By Kasey Jones
When Carol Rouse was a little girl, her mother would buy the ingredients to make margarine and allow Carol and her twin sister, Donna, to mix the ingredients. Rouse traces her love for doing things in the kitchen to those younger days. She quickly progressed from mixing coloring with white lard, to make it look like butter, to baking cakes and other sweets.
Carol and Donna were born in
When they were 8 or 9, they moved with their parents to Danville, Ill. Fort
Lauderdale, Fla., where they grew
up and later attended .
After graduating from high school, they moved to Fort
Lauderdale High School Nashville
where they went to . Trevecca
Throughout the years, Carol and Donna have remained close in contact, if not proximity. “When we lived apart, anytime a certain amount of time went by, if we hadn’t heard from each other, we were trying to get hold of each other,” says Rouse. “We would try to keep in touch. Donna felt the same way. You just get busy with your jobs and your husbands, and you kind of forget to call, but we never did. We always kept in touch. Our older sister is more on her own, you know, because she’s older. But there’s just a connection when there’s a twin.”
When Donna moved to
Carol followed, moving to Asheville.
Rouse later moved to Jonesborough, where she and her husband had found a house.
“When we moved here,” says Rouse, “we told Donna about it and she said that she wanted to come back up where the mountains are, because she was down in
taking care of our mother, who wasn’t doing well and needed help. She’s since
passed away. Donna wanted to come back to where the mountains were, so we said,
‘Come on up. We’ve got a place for you.’ ”
Rouse fell in love with Jonesborough and the Jonesborough Farmers Market. “We love historic Jonesborough,” she says. “It’s just beautiful and it’s quaint. We love the street that the market is on. There’s no other market that is on a street like this — not close around here. I know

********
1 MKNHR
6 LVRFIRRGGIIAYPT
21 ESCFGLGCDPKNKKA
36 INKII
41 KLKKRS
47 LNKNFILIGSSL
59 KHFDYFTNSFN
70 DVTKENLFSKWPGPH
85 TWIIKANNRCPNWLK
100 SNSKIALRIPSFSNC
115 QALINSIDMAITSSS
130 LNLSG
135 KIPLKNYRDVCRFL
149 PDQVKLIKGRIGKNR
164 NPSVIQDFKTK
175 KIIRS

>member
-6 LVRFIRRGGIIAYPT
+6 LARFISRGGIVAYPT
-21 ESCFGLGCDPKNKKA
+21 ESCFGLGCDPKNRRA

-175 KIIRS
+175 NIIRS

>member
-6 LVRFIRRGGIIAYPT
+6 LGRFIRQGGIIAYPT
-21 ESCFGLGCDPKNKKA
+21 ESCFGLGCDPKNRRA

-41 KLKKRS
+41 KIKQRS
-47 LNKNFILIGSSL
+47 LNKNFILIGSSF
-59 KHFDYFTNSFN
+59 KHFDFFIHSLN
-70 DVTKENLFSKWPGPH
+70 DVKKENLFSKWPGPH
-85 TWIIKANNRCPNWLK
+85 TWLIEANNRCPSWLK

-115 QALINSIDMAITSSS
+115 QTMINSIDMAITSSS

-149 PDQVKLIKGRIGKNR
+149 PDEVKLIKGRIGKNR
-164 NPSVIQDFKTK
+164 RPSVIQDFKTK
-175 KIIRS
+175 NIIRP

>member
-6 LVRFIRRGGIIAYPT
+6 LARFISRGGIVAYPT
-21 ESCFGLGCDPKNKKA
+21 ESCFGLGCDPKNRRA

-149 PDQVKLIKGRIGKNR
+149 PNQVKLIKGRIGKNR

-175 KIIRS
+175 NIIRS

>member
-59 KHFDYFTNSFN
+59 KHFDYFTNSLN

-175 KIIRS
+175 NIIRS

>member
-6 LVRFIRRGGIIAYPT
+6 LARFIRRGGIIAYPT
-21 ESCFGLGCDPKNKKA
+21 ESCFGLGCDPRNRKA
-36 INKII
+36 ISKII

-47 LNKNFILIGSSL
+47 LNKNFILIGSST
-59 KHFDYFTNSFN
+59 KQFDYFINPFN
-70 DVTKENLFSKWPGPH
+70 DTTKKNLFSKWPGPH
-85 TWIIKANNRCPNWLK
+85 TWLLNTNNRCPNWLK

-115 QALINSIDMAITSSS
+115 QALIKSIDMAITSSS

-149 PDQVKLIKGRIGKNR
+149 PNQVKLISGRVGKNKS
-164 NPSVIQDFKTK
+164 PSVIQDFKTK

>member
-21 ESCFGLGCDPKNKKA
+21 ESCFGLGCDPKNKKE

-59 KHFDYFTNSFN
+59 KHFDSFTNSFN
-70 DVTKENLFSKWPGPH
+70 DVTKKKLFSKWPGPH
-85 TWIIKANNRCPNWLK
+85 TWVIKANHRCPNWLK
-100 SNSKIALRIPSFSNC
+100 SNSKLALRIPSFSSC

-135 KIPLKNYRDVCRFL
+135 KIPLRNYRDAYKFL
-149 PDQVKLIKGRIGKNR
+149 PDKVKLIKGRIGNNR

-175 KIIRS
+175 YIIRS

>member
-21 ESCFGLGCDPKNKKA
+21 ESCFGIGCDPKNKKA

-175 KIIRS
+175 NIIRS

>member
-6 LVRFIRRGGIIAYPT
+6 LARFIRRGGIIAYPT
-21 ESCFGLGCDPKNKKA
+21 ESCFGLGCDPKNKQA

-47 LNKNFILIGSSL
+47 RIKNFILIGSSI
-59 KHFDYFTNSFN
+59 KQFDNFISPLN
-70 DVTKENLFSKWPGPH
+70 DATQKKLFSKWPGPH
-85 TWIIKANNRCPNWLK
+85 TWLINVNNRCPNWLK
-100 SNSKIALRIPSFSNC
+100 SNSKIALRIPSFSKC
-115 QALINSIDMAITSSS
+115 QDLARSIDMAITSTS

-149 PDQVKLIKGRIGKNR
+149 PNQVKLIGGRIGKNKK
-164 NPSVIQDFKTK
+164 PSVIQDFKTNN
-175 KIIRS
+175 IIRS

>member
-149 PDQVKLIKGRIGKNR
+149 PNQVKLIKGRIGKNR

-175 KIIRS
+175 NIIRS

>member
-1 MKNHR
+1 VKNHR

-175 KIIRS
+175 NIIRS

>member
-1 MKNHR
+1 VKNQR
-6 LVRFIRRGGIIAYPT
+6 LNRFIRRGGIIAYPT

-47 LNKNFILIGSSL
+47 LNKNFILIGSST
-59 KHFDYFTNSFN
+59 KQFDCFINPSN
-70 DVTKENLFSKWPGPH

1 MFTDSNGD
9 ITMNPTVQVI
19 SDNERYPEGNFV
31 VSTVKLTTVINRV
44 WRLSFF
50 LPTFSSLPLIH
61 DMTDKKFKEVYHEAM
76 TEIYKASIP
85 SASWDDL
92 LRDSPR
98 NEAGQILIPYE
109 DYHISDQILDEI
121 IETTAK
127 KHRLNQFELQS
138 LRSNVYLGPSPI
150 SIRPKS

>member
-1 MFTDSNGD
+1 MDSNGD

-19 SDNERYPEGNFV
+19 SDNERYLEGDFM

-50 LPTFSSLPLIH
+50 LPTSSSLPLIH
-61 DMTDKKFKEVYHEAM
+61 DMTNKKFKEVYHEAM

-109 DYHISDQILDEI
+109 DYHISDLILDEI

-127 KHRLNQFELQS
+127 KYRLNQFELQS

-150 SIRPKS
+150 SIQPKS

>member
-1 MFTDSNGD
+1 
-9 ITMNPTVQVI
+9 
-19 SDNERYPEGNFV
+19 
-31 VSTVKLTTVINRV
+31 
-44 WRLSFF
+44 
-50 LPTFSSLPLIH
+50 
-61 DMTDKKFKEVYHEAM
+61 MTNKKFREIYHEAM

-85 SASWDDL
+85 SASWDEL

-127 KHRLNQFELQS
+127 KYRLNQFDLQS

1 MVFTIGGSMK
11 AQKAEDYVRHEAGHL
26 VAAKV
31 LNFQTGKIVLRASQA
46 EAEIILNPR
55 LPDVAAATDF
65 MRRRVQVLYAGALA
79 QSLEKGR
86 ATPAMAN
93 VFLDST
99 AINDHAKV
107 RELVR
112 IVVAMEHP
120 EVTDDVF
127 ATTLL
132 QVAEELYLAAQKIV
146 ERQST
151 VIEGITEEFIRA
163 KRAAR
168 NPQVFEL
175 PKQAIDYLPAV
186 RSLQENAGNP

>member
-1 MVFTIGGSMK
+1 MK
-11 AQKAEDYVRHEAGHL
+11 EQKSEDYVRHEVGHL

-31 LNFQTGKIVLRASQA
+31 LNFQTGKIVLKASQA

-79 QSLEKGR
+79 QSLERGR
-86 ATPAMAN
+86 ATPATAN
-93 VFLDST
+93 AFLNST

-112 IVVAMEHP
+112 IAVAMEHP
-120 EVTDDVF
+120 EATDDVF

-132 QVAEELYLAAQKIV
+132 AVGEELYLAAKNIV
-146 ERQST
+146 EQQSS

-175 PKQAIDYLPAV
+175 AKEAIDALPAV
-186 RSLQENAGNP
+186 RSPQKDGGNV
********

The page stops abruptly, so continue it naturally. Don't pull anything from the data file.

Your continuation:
Johnson City isn’t like
The Jonesborough Farmers Market, however, is not Rouse’s first experience working in a market. “I got started doing Farmers Markets and craft shows about 20 years ago in
says. “My sister and I – our older sister – did markets and crafts shows, so
Donna and I went in to help her. We also made cakes and things like that to
sell along with her. We got started here because of our experience and being
involved down in Fort
Lauderdale, Fla. Florida.”
Although Rouse has been baking under the name Carol’s Cakes for about three years, she has been running a baking business for nearly 20 years. Carol and Donna do the baking in Carol’s kitchen. While they enjoy baking together, their baking is very much a business.
Rouse’s primary product is cake, which she loves. Many of the cakes that Rouse makes and sells come from her family’s recipes. “I love cake. There are so many good cakes out there,” says Rouse. “We had a lot of them in our family recipes that we’ve sold over the years. And I thought, ‘This is a good thing and I like that. I like Carol’s Cakes.’ ”
In addition to the cakes, Rouse and her twin also sell cookies, cinnamon rolls (which their mother used to make for them with leftover pie dough), old-fashioned whoopee pies and muffins. While they make and sell the more traditional cookies, such as peanut butter, chocolate chip and oatmeal raisin, they also offer the more unusual breakfast cookies, made with bacon, cornflakes and raisins.
“We just started using the bacon in the breakfast cookies, since that’s kind of the craze right now,” says Rouse. “This is something that I got myself. [My mother] didn’t make these, but I found the recipe for that in the newspaper, no less, and I thought, ‘Hm, this looks good, so I think I’ll try it.’ Everybody loves it.”
Rouse not only sells muffins at the farmers market, she also sells muffins to the General Store in downtown Jonesborough. They buy a different variety of muffins each week,” says Rouse. “They order them pretty regularly every week. We sell chocolate chip muffins, pumpkin muffins, blueberry muffins, strawberry muffins and banana nut muffins. That’s just about the extent of it.”
She is working on creating a website through which she hopes to expand her business. Additionally, she sells her products through the Jonesborough Farmers Market’s online store during the market’s off-season.
Carol’s Cakes also offers gluten-free products in addition to wheat-based products. In their gluten-free products, the bakers use flour made from garbanzo beans, potato starch, tapioca, white sorghum and fava beans.
“There’s been a call for [gluten-free] more and more,” says Rouse. “I’m probably going to branch out and do some gluten-free muffins. I have the gluten-free red velvet cake, and I’m probably going to make another cake with the gluten-free flour.”
Regardless of what she is baking, Rouse maintains a high quality for each of her baked goods. “We wouldn’t sell it if we didn’t like it or we didn’t think that it tasted good,” she says. “That’s our mindset on it.”